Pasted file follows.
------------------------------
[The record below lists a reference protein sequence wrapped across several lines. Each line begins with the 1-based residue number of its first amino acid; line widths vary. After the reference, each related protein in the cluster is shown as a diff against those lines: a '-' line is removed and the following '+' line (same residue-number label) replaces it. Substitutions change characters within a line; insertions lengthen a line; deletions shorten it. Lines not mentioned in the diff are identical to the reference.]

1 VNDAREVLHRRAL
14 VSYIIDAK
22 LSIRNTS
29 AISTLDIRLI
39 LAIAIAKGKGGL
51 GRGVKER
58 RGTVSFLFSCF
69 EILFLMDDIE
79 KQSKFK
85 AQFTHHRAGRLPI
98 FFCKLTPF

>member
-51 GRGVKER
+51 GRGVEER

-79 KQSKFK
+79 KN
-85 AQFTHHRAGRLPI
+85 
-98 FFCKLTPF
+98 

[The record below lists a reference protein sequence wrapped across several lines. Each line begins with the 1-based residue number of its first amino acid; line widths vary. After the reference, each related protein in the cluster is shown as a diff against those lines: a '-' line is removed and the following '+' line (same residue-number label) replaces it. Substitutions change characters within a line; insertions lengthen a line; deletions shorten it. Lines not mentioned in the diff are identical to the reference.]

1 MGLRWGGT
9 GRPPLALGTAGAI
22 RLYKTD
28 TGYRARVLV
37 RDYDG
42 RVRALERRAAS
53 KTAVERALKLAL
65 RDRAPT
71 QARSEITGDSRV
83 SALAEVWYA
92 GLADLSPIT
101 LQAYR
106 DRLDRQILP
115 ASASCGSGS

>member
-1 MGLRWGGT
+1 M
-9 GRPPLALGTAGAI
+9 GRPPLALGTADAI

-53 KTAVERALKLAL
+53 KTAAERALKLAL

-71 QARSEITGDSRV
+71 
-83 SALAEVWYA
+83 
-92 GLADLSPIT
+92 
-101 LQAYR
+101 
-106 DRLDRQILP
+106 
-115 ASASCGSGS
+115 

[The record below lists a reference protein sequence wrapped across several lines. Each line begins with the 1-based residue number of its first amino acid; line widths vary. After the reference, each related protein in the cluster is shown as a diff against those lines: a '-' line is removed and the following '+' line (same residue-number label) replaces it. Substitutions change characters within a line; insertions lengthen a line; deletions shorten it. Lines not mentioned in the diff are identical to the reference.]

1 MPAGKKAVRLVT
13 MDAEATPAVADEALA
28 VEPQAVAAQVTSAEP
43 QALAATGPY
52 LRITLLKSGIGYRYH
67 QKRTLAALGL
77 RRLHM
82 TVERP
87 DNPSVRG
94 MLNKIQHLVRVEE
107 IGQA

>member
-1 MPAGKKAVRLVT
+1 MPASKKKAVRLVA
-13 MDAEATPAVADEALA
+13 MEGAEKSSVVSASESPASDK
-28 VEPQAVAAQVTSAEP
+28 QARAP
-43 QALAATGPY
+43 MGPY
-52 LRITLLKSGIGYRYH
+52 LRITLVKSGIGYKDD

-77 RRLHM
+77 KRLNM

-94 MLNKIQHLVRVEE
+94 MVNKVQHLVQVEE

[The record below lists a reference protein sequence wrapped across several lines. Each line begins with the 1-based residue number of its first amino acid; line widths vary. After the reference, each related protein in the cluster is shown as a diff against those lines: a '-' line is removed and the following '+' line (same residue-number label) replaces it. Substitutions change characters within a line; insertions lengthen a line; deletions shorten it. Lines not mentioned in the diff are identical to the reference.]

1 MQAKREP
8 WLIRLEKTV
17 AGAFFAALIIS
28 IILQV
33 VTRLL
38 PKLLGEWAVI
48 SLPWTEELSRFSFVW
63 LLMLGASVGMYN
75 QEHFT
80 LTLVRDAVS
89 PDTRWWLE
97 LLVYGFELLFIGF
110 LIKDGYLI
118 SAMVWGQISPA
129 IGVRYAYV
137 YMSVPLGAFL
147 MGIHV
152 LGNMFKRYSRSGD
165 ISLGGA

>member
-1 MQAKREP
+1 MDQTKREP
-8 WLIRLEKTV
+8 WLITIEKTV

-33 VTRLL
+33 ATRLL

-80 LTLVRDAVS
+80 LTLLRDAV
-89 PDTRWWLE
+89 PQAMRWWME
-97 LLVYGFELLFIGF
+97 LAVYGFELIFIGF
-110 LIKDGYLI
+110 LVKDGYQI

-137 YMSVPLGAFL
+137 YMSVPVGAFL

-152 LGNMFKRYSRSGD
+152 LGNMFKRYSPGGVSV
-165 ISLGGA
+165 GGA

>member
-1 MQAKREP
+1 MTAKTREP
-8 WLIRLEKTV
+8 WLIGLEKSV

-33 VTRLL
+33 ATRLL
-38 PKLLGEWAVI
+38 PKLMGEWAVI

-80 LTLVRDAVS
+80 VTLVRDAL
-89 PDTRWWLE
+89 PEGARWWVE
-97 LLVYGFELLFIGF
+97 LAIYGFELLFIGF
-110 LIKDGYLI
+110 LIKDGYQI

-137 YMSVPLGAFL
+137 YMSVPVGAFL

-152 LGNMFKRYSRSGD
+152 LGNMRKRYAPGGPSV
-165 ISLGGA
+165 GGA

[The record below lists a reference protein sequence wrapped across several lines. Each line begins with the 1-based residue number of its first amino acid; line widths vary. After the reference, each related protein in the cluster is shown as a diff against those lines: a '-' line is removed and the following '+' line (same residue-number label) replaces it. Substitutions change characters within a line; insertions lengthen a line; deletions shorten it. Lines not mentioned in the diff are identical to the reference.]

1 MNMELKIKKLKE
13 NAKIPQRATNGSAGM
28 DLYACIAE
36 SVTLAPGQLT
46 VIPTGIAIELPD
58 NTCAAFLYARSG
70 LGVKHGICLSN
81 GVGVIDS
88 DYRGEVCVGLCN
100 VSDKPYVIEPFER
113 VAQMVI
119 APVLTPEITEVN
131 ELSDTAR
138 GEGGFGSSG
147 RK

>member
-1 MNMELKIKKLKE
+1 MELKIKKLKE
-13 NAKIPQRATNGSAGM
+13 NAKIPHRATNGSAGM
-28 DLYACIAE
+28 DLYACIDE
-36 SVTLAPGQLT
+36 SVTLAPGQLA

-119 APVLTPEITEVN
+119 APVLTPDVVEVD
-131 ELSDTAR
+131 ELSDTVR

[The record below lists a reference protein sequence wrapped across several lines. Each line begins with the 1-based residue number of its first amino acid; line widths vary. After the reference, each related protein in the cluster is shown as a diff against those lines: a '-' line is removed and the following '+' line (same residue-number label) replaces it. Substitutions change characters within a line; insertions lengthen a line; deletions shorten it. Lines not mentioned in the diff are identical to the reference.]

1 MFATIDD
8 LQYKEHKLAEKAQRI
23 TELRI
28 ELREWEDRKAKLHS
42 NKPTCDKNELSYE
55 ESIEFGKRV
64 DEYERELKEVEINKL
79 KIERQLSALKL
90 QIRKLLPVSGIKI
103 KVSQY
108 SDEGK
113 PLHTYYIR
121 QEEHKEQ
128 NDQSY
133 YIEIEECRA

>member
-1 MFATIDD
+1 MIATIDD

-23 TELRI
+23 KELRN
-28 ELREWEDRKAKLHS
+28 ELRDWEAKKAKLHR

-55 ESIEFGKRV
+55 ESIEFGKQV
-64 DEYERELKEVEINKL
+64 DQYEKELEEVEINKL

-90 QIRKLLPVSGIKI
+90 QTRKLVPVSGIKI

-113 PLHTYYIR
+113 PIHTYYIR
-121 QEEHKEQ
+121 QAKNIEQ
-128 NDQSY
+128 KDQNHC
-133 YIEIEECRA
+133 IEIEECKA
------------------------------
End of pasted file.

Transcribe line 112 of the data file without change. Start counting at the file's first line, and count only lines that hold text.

-89 PDTRWWLE